E-House Shares Dropped: What You Need to Know

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Although we don't believe in timing the market or panicking over market movements, we do like to keep an eye on big changes -- just in case they're material to our investing thesis.

What: Shares of Chinese real estate services company E-House (NYS: EJ) were getting battered today, falling as much as 17% in intraday trading before recovering substantially.

So what: For earnings-season aficionados, it's common knowledge that the release-day performance of a stock has a lot less to do with the absolute performance of the underlying company and much more to do with the performance relative to what Wall Street was expecting.

When it came to third-quarter profits, E-House wasn't able to deliver on either count. The company's top line looked good, with total revenue climbing 23% from last year. However, it reported a non-GAAP net loss per share of $0.01. That was down from a $0.16-per-share profit last year and well short of the $0.09 that analysts were looking for.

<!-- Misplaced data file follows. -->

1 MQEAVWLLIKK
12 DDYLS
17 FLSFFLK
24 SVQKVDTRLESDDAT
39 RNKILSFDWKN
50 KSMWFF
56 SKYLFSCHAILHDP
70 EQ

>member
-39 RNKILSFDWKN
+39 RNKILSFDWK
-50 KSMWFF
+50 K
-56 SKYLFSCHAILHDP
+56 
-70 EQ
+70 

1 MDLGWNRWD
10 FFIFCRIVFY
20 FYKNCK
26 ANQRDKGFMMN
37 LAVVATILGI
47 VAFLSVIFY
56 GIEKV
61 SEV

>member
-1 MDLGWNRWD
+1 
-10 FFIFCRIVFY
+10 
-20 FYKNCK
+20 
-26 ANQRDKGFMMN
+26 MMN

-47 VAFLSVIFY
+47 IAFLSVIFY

Now what: With a miss like that, the wonder here may be why, on a day when the entire market is down, E-House's stock was able to come back as much as it has. E-House is among the many Chinese small caps that have taken a pounding over the past couple of years as investors have become increasingly cynical about the entire sector.

The pessimism has left E-House's stock at an apparently attractive valuation with a 3.5% dividend yield. That doesn't leave a whole lot of room for additional earnings-related worries to knock the stock down further.

Want to keep up to date on E-House?Add it to your watchlist.

At the time this article was published Try any of our Foolish newsletter services free for 30 days. We Fools may not all hold the same opinions, but we all believe that considering a diverse range of insights makes us better investors.Fool contributor Matt Koppenheffer does not have a financial interest in any of the companies mentioned. You can check out what Matt is keeping an eye on by visiting his CAPS portfolio, or you can follow Matt on Twitter @KoppTheFool or Facebook. The Fool's disclosure policy prefers dividends over a sharp stick in the eye.

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